Exhibition in one of Nottingham's most multicultural areas shows contentment, fear and few signs of a big societyClick on the picture to launch
Commissioned by the gallery to explore the socio-political climate of its surrounding area, Hussain – a celebrated Midlands photographer whose work often homes in on identity and displacement – took to the streets of Hyson Green, where Nottingham's largest ethnic community spans from Russia to Africa.
Anyone expecting lip service about the joys of diverse communities or immigrants in thrall to their new homes will discover those narratives in place, but also find themselves stopped in their tracks along the way.
One vignette, by a Polish resident, has an abrupt change of tone right when you least expect it: an easy-come, easy-go opening, discussing the distinct improvement Nottingham offers on a Poland with “no future”, suddenly picks out a difference in cultures with the potential to clash.
“If it goes any further, I would think there’s going to be a war,” he says, possibly with a matter-of-fact air of acceptance. “People don’t get along, that’s the truth.”
The words read starkly, but Hussain’s respectful shots give away little of their tone. There is not, it seems, a great deal of time for reflection here. That warning swiftly fades back into the sitter’s chief concerns about having a job and keeping afloat – a layer which Hussain unpeels but always shifts back into focus.
A man with four children moves scrap metal in his van, while a Pakistani meat shop owner has been selling quality meat for 20 years.
“We don’t get no trouble,” he says, describing a peaceful and happy community. “But things can happen anywhere.”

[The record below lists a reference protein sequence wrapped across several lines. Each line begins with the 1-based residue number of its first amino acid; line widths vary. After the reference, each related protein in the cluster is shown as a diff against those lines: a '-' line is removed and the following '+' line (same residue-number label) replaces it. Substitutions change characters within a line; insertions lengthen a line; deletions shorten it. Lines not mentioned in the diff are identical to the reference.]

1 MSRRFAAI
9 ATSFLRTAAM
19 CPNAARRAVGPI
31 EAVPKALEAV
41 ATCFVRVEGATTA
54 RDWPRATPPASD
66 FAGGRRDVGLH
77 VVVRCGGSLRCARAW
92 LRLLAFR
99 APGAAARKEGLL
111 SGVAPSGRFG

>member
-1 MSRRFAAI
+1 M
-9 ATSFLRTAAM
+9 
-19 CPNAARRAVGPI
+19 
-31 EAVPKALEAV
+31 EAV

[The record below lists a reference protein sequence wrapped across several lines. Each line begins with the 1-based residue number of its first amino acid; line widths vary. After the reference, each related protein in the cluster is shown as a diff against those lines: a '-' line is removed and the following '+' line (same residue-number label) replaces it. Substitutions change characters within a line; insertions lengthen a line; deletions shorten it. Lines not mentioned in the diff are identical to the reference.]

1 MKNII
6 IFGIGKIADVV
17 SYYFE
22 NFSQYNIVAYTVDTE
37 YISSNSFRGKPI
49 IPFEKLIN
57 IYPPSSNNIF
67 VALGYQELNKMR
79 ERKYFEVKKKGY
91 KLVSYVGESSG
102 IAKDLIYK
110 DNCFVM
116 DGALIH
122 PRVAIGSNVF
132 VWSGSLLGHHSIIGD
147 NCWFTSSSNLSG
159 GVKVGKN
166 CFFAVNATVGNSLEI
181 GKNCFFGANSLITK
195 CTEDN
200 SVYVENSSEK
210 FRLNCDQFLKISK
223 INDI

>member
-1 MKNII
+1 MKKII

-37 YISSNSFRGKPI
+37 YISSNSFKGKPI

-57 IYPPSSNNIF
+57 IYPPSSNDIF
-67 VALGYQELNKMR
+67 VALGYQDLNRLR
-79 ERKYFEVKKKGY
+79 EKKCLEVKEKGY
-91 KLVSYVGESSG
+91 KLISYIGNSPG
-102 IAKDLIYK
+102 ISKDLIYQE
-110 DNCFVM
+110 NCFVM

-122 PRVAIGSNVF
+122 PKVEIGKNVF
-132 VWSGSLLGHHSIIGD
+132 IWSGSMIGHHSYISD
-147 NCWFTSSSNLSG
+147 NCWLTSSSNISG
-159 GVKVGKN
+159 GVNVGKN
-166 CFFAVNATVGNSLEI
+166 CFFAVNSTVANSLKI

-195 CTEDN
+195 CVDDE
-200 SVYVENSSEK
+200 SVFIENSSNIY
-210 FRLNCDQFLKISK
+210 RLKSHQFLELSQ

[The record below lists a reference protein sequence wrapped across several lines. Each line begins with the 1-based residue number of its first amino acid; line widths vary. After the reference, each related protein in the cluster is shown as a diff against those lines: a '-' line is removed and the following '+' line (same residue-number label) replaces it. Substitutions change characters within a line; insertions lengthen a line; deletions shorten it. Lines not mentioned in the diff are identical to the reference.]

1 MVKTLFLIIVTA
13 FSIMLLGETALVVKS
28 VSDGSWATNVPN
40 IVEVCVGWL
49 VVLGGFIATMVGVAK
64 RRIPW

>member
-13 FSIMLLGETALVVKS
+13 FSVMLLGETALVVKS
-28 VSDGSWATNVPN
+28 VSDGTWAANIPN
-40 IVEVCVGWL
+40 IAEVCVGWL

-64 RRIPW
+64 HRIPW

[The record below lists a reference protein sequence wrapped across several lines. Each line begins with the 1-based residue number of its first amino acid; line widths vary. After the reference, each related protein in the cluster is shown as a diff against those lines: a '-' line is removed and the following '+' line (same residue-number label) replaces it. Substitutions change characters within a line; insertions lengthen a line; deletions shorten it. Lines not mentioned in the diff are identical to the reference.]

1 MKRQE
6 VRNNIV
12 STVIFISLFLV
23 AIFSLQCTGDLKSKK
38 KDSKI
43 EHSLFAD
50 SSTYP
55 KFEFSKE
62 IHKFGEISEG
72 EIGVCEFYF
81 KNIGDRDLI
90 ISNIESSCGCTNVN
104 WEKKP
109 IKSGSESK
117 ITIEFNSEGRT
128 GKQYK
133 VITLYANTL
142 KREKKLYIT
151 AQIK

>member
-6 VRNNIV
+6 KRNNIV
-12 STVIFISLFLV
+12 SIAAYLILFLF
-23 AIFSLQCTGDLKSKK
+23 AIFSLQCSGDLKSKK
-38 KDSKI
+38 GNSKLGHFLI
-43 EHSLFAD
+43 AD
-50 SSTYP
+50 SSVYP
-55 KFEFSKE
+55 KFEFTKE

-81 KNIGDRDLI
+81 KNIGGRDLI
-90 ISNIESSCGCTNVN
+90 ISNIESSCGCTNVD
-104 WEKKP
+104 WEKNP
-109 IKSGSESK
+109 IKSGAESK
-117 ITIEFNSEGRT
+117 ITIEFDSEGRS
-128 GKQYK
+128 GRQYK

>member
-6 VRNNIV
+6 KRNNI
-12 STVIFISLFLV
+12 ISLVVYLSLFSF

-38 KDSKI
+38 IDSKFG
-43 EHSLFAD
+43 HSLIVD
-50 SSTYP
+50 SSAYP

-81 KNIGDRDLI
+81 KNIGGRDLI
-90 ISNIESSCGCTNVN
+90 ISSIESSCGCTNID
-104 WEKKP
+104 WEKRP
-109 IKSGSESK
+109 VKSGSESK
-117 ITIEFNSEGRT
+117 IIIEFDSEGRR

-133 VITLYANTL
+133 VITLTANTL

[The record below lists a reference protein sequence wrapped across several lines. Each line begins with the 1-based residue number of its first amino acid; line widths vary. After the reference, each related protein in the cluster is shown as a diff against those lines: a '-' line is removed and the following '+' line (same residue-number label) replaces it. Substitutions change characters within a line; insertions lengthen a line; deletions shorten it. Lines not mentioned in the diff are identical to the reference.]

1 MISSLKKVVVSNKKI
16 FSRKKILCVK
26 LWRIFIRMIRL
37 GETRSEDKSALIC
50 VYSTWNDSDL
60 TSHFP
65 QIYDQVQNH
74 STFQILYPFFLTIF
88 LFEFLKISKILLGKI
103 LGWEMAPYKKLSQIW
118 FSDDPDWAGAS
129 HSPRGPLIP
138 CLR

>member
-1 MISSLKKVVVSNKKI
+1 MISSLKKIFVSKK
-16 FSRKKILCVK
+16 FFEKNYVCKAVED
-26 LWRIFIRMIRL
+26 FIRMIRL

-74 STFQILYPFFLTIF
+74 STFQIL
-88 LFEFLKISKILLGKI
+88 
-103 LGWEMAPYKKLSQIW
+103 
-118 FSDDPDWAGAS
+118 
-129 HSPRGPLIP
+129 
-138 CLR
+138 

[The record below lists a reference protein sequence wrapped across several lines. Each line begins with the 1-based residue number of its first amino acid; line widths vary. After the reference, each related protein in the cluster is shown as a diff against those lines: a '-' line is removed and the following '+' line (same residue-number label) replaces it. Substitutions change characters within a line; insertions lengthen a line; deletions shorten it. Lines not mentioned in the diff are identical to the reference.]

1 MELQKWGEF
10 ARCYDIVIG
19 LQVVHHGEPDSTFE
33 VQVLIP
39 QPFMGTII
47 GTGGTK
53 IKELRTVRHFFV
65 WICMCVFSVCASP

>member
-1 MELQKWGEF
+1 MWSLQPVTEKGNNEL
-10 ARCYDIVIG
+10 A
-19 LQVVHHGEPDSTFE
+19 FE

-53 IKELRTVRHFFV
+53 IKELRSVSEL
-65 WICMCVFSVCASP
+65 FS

Not everyone is as satisfied with their profession, although a fellow butcher, from Poland, speaks proudly of his three daughters who have excelled in law, languages and medicine.
One woman – a carer working for an agency – feels oppressed, and is straight off to her native Trinidad and Tobago when she hits 50. Another would rather be back home in Kashmir, forced to move to England by food shortages.
And some, as satisfied as they are with their surroundings, will never have the option to return to their first home: an Ivorian came to England for “salvation”, their parents, brother and sister killed in a battle between Christians and Muslims ten years ago.
There are no neat endings. Some believe the area is improving all the time, while others – “scared” by the lack of English they hear, pinning England’s economic travails on immigration from 28 countries to the poorest areas during the past six years – believe they are seeing a nation on a ruinous slide.
It’s hard not to think the respondent who works in a mail shop and declares money as their sole interest might have had an arched eyebrow when they said England had lived up to their expectation as the best country in the world, echoing in an entirely different way the unerring opinion of the man frowning upon settling families.
The notes of optimism tend to come from the young. Three African youths express bewilderment at being “constantly” stopped by the police, but say their diverse social circle of Poles, Romanians, Afro-Caribbeans and Asians have united.
“There’s not one big society”, believes a counter tone, seeing divisions between the Asians and Polish communities. The younger people, they feel, have a continuing tendency to mix which could lead to a brighter future, although not one close enough to stop them leaving the area.
Hussain’s portraits are unsentimental, leaving the directness of the words to strike strongest. When the issues are this complex, subtle storytelling is all that is needed.
- The Commonality of Strangers: Mahtab Hussain is at New Art Exchange, Nottingham until April 12 2015. Open 10.30am-6pm (3.30pm Monday, 9.30am-5pm Saturday, 11.30am-5pm Sunday). Admission free. Gallery tour on February 14, 12pm. Follow the gallery on Twitter @newartexchange.
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